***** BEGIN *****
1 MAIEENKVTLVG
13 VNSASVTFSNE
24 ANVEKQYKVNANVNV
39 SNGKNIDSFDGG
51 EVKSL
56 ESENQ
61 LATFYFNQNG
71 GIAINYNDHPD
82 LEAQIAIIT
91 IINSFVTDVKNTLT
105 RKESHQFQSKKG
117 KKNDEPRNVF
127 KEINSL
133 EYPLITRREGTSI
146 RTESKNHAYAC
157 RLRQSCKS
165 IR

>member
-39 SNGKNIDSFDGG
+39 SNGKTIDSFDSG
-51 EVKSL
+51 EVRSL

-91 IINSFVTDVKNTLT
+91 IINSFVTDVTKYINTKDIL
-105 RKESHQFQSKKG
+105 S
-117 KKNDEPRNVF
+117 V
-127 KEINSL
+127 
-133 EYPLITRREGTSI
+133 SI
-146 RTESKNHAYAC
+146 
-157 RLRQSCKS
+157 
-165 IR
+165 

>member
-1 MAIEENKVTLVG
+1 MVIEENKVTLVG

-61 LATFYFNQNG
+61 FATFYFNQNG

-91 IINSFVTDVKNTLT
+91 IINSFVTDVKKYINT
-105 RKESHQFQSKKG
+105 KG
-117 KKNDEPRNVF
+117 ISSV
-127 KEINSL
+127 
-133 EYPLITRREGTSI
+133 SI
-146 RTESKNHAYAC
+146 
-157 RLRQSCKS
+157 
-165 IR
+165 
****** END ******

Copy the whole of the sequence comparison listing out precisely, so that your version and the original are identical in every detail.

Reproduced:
1 MAIEENKVTLVG
13 VNSASVTFSNE
24 ANVEKQYKVNANVNV
39 SNGKNIDSFDGG
51 EVKSL
56 ESENQ
61 LATFYFNQNG
71 GIAINYNDHPD
82 LEAQIAIIT
91 IINSFVTDVKNTLT
105 RKESHQFQSKKG
117 KKNDEPRNVF
127 KEINSL
133 EYPLITRREGTSI
146 RTESKNHAYAC
157 RLRQSCKS
165 IR

>member
-39 SNGKNIDSFDGG
+39 SNGKTIDSFDSG
-51 EVKSL
+51 EVRSL

-91 IINSFVTDVKNTLT
+91 IINSFVTDVTKYINTKDIL
-105 RKESHQFQSKKG
+105 S
-117 KKNDEPRNVF
+117 V
-127 KEINSL
+127 
-133 EYPLITRREGTSI
+133 SI
-146 RTESKNHAYAC
+146 
-157 RLRQSCKS
+157 
-165 IR
+165 

>member
-1 MAIEENKVTLVG
+1 MVIEENKVTLVG

-61 LATFYFNQNG
+61 FATFYFNQNG

-91 IINSFVTDVKNTLT
+91 IINSFVTDVKKYINT
-105 RKESHQFQSKKG
+105 KG
-117 KKNDEPRNVF
+117 ISSV
-127 KEINSL
+127 
-133 EYPLITRREGTSI
+133 SI
-146 RTESKNHAYAC
+146 
-157 RLRQSCKS
+157 
-165 IR
+165 